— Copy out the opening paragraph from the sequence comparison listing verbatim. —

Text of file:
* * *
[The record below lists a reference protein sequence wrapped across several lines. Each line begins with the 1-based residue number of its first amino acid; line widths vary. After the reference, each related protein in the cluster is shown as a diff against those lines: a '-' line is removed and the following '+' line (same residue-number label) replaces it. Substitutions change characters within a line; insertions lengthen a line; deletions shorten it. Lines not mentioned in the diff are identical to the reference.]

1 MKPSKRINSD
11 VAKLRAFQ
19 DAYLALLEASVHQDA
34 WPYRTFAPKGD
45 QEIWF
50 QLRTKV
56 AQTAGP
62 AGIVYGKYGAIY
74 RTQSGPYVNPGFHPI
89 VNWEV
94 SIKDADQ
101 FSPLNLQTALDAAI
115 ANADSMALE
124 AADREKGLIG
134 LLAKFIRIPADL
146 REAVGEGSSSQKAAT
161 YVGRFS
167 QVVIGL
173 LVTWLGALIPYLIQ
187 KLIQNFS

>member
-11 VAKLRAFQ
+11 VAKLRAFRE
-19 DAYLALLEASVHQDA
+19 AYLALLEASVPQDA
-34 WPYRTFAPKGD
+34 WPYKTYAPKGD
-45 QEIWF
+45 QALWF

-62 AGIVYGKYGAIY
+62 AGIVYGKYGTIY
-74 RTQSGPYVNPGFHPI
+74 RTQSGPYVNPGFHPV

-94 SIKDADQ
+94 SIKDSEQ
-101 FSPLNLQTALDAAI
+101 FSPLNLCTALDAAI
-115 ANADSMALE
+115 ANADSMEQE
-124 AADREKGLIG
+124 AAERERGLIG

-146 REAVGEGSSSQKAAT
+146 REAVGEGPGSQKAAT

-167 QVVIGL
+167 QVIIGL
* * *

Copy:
[The record below lists a reference protein sequence wrapped across several lines. Each line begins with the 1-based residue number of its first amino acid; line widths vary. After the reference, each related protein in the cluster is shown as a diff against those lines: a '-' line is removed and the following '+' line (same residue-number label) replaces it. Substitutions change characters within a line; insertions lengthen a line; deletions shorten it. Lines not mentioned in the diff are identical to the reference.]